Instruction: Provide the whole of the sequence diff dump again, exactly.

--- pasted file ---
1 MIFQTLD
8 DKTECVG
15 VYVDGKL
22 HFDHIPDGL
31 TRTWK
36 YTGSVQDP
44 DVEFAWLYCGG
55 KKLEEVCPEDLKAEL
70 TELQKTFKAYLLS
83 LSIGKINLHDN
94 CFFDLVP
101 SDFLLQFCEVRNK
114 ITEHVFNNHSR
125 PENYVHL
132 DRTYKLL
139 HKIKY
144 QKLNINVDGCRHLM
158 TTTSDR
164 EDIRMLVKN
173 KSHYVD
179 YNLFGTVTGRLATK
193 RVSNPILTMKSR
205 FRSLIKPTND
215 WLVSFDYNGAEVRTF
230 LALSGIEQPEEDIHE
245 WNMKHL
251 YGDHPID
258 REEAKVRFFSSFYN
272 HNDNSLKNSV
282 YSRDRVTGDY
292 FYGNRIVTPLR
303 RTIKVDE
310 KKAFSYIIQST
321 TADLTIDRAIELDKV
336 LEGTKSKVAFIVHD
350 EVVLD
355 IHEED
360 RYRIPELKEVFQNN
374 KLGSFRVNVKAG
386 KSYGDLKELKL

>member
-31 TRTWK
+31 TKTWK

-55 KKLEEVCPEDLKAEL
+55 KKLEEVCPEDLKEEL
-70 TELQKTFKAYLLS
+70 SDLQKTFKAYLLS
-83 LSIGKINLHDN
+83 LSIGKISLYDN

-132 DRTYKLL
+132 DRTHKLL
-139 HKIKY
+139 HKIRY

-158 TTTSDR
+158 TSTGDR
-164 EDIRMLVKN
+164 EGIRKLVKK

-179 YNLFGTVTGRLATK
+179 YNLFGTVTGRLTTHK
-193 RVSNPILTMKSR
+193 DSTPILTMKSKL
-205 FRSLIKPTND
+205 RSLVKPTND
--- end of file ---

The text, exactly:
1 MIFQTLD
8 DKTECVG
15 VYVDGKL
22 HFDHIPDGL
31 TRTWK
36 YTGSVQDP
44 DVEFAWLYCGG
55 KKLEEVCPEDLKAEL
70 TELQKTFKAYLLS
83 LSIGKINLHDN
94 CFFDLVP
101 SDFLLQFCEVRNK
114 ITEHVFNNHSR
125 PENYVHL
132 DRTYKLL
139 HKIKY
144 QKLNINVDGCRHLM
158 TTTSDR
164 EDIRMLVKN
173 KSHYVD
179 YNLFGTVTGRLATK
193 RVSNPILTMKSR
205 FRSLIKPTND
215 WLVSFDYNGAEVRTF
230 LALSGIEQPEEDIHE
245 WNMKHL
251 YGDHPID
258 REEAKVRFFSSFYN
272 HNDNSLKNSV
282 YSRDRVTGDY
292 FYGNRIVTPLR
303 RTIKVDE
310 KKAFSYIIQST
321 TADLTIDRAIELDKV
336 LEGTKSKVAFIVHD
350 EVVLD
355 IHEED
360 RYRIPELKEVFQNN
374 KLGSFRVNVKAG
386 KSYGDLKELKL

>member
-31 TRTWK
+31 TKTWK

-55 KKLEEVCPEDLKAEL
+55 KKLEEVCPEDLKEEL
-70 TELQKTFKAYLLS
+70 SDLQKTFKAYLLS
-83 LSIGKINLHDN
+83 LSIGKISLYDN

-132 DRTYKLL
+132 DRTHKLL
-139 HKIKY
+139 HKIRY

-158 TTTSDR
+158 TSTGDR
-164 EDIRMLVKN
+164 EGIRKLVKK

-179 YNLFGTVTGRLATK
+179 YNLFGTVTGRLTTHK
-193 RVSNPILTMKSR
+193 DSTPILTMKSKL
-205 FRSLIKPTND
+205 RSLVKPTND